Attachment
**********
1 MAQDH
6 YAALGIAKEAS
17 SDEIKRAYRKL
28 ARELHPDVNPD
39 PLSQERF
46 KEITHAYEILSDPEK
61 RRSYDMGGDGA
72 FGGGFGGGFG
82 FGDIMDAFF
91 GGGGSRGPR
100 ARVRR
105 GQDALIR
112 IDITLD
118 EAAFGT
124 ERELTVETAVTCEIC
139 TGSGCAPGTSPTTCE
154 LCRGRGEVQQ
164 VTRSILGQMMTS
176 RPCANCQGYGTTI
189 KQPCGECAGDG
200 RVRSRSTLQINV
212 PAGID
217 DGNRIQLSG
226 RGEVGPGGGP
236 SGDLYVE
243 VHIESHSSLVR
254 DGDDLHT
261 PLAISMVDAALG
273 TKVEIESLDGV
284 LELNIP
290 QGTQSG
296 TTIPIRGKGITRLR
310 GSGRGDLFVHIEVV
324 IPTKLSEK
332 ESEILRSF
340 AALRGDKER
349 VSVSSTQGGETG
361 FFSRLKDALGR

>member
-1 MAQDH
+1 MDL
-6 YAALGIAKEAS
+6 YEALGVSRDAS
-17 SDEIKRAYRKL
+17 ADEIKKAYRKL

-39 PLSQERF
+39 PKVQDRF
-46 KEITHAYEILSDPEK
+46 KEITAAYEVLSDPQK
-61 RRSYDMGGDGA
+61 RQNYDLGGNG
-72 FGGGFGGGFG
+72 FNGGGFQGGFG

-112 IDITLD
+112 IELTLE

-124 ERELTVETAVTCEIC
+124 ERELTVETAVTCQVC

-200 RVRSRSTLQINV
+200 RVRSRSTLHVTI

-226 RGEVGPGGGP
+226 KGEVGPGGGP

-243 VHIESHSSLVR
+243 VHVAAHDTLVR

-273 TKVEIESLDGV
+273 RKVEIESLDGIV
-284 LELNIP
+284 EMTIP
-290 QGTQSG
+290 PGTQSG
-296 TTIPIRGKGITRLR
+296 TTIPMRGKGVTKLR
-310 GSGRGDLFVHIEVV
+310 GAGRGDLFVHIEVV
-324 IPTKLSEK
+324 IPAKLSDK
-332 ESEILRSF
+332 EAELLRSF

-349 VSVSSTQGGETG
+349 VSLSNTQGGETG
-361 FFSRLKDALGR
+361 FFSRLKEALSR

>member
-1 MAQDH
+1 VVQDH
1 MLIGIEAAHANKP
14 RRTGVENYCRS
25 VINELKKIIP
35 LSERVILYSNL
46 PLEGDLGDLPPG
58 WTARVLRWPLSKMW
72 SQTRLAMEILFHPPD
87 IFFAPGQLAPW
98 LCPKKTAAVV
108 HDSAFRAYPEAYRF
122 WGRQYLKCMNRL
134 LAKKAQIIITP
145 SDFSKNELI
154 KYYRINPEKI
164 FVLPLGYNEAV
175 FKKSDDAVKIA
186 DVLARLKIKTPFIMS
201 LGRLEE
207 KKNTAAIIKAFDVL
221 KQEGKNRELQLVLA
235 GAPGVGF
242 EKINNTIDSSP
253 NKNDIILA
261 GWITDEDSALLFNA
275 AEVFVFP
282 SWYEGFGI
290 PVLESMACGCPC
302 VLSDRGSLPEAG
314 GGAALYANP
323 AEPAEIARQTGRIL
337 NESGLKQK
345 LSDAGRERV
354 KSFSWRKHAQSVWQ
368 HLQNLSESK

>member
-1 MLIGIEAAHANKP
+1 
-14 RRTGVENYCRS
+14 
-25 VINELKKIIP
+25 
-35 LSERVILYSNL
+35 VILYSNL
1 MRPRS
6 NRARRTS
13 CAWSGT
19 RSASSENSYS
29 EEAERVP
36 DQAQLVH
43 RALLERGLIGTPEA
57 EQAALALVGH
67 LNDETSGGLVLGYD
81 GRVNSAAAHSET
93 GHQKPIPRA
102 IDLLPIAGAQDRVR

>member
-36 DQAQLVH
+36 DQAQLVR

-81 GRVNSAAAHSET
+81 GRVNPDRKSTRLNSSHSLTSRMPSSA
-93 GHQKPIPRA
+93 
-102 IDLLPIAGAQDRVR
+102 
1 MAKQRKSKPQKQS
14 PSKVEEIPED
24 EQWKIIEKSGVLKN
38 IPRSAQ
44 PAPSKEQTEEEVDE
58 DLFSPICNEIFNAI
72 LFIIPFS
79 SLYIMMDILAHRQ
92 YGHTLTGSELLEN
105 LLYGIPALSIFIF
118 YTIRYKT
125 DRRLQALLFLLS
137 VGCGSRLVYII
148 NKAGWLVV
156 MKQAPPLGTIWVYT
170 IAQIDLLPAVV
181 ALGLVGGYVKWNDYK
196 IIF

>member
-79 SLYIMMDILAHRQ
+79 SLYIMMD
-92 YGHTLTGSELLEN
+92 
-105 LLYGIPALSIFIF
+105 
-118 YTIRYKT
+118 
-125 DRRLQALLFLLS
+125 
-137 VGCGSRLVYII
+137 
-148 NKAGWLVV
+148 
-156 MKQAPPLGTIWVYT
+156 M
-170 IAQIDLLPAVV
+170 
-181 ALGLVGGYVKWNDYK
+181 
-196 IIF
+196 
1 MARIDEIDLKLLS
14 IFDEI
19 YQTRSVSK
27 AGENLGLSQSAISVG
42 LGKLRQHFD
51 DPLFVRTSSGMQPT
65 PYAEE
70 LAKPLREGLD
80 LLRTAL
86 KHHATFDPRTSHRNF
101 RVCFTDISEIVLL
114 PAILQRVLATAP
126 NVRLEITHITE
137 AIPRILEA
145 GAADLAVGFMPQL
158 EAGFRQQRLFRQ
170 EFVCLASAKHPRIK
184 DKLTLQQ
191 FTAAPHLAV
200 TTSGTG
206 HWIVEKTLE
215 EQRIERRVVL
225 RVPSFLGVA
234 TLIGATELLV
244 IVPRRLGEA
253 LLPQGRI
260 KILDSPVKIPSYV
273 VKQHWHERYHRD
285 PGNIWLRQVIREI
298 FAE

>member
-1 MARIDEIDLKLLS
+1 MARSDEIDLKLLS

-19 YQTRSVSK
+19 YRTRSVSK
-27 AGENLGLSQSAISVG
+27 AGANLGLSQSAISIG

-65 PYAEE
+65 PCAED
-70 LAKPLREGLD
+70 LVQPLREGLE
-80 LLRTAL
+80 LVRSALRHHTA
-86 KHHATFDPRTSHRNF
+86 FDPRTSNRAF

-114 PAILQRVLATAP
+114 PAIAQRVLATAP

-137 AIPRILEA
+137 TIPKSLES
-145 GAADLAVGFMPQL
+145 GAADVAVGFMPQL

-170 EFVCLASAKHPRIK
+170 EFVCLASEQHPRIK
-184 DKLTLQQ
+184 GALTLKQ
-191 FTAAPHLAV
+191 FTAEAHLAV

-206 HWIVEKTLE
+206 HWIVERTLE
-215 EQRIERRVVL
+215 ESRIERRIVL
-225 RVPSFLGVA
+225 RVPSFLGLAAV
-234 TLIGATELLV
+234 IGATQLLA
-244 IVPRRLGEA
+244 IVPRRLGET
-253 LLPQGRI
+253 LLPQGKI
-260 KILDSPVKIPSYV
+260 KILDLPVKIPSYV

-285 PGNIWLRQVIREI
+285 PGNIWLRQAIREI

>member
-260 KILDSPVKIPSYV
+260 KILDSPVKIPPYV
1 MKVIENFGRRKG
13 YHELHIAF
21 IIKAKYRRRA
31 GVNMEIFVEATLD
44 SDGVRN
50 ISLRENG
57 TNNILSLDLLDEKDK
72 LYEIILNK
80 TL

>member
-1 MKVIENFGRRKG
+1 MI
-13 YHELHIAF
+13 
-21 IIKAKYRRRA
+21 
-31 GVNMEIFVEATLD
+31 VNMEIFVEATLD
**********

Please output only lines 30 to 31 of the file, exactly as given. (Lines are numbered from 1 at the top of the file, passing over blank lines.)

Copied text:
284 LELNIP
290 QGTQSG